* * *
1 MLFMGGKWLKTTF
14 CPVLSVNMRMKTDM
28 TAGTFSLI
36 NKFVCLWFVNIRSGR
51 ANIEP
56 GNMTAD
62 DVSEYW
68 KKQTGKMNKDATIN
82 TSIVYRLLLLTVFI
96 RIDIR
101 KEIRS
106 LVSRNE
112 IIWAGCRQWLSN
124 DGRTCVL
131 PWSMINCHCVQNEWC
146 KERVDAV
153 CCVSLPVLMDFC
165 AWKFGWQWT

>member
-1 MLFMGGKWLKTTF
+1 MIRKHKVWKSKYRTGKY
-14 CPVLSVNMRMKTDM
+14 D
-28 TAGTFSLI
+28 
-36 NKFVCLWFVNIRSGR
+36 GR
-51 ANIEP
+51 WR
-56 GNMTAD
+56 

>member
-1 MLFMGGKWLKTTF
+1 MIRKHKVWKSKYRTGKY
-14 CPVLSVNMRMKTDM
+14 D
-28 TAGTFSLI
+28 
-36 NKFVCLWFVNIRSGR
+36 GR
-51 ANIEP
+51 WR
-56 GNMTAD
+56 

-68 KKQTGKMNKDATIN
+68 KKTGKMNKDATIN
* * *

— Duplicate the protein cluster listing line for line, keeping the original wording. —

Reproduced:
1 MLFMGGKWLKTTF
14 CPVLSVNMRMKTDM
28 TAGTFSLI
36 NKFVCLWFVNIRSGR
51 ANIEP
56 GNMTAD
62 DVSEYW
68 KKQTGKMNKDATIN
82 TSIVYRLLLLTVFI
96 RIDIR
101 KEIRS
106 LVSRNE
112 IIWAGCRQWLSN
124 DGRTCVL
131 PWSMINCHCVQNEWC
146 KERVDAV
153 CCVSLPVLMDFC
165 AWKFGWQWT

>member
-1 MLFMGGKWLKTTF
+1 MIRKHKVWKSKYRTGKY
-14 CPVLSVNMRMKTDM
+14 D
-28 TAGTFSLI
+28 
-36 NKFVCLWFVNIRSGR
+36 GR
-51 ANIEP
+51 WR
-56 GNMTAD
+56 

>member
-1 MLFMGGKWLKTTF
+1 MIRKHKVWKSKYRTGKY
-14 CPVLSVNMRMKTDM
+14 D
-28 TAGTFSLI
+28 
-36 NKFVCLWFVNIRSGR
+36 GR
-51 ANIEP
+51 WR
-56 GNMTAD
+56 

-68 KKQTGKMNKDATIN
+68 KKTGKMNKDATIN